Breaking Trail (2005) is not your “average” climbing book – cold and full of technical details.

Blum’s first book, Annapurna (1980), certainly communicated humanity while detailing the specifics of the climb. But Breaking Trail is Blum’s true memoir.

Each chapter begins with a glimpse into Blum’s dysfunctional childhood in a Jewish family in Chicago. Forbidden from most youthful activities as a young girl, she happened upon mountain climbing years later in a departure from her “safe” upbringing. The following chapters record various climbs completed by Blum, including the first all-women’s expedition up Denali.

Blum became the default expedition leader on Denali at age 25 when the original leader developed severe altitude sickness. She then coordinated the incredible rescue of her teammate (who survived). Denali is only one of many climbs discussed in the book, adventures in foreign locales from Peru to Africa to Iran to the Himalayas. There’s a story of the “familiar” expedition up Everest and a climb in the obscure Pamirs in the former USSR. A brief excerpt from the Annapurna expedition is also included.

Between climbs, Blum made pivotal discoveries regarding protein folding. She was a main researcher who proved that Tris (a flame retardant chemical in children’s pajamas) was carcinogenic and helped push this item out of the U.S. market. She managed to coordinate this research with long-term periods of travel and climbing.

book cover arlene bloom

Blum lost many close friends, boyfriends, and acquaintances to climbing accidents and other high-altitude related illnesses. Blum eventually quit high-altitude climbing due to its remarkable danger and focused her energy on a “Grand Himalayan Traverse.” Don’t worry: the trekking storytelling is certainly not dull.

Throughout Blum’s incredible climbing expeditions and doctorate research, she encountered intense prejudice. In the 60s, 70s, and beyond, many men in the climbing world were threatened by female climbers and chemists. A nasty editorial letter in Outside magazine blamed women for failures (including teammate deaths) in climbing. Blum responded:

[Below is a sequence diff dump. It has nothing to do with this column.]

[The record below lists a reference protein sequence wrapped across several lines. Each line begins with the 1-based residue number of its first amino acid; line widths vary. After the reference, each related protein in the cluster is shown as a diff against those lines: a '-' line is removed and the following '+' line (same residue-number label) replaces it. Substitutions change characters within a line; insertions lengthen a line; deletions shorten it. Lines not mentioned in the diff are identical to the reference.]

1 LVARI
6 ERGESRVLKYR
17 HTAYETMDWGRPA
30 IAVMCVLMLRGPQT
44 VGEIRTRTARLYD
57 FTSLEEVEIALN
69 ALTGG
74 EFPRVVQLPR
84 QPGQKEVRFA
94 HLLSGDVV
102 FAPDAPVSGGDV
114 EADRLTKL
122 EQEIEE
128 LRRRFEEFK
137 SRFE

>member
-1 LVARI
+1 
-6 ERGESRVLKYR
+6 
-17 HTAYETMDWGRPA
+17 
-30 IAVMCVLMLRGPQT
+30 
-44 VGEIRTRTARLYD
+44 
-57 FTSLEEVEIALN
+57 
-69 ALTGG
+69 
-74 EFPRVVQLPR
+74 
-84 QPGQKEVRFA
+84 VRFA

“At the time, there was an unwritten code that when men die in the mountains, no one is blamed, even in cases of egregious negligence. Apparently the rules were different for women.”

Through and through, Blum proved she was a capable leader, climber, and scientist. She handled sexism and anti-Semitism with grace and perseverance that is highly evident in her writing. At one point in her story, she meets with the then prime minister of India, Indira Gandhi to discuss women’s rights. Blum quotes Swami Virekenada to reflect on this conversation, as well as many other interactions with women from other cultures:

“The most important thing for the welfare of the world is to improve the status of women. A bird cannot fly on only one wing.” (1985)

This section of the book rang true during my own time trekking in Nepal this past April. Women do much of the hard work with very little opportunity for education, especially in rural areas. This is an obvious pattern in many cultures, and my view is similar to Blum’s (from a Western, privileged viewpoint). Blum keeps conscious of her perspective during her travels, just as she did in her first book.

Blum helped start the annual Berkeley Himalayan Fair , which raises money for “environmental groups, community development projects, women’s groups, health clinics, orphanages, and schools in the Himalaya.” This fair continues today.

Blum also had a daughter at 41 years old — and took her on a “conservative” route through the Alps as a baby. She had already stopped high-altitude climbing and stopped researching to “make a practical contribution toward solving global problems.” Blum discovers for herself that research was and is incredibly practical. She had already made incredible contributions–in fact, her protein-folding research is “the basis for current important research on cures for heart disease, cancers, and AIDS.”

Breaking Trail: A Climbing Life is an inspiring and well-written memoir packed with adventure. This was a perfect (and obviously pertinent) read during my Nepal trek. The book includes very personal anecdotes, full of romance and heartbreak, to balance out the technical aspects of intense ice climbing and chemistry.

I’m not sure if Blum defines herself as a feminist or an activist. To me, she is an outstanding example of both. More about Blum, including her current projects and happenings, can be found on her website.

Guest Contributor

Sarah Sentz is a writer from Montana. You can read more of her work here.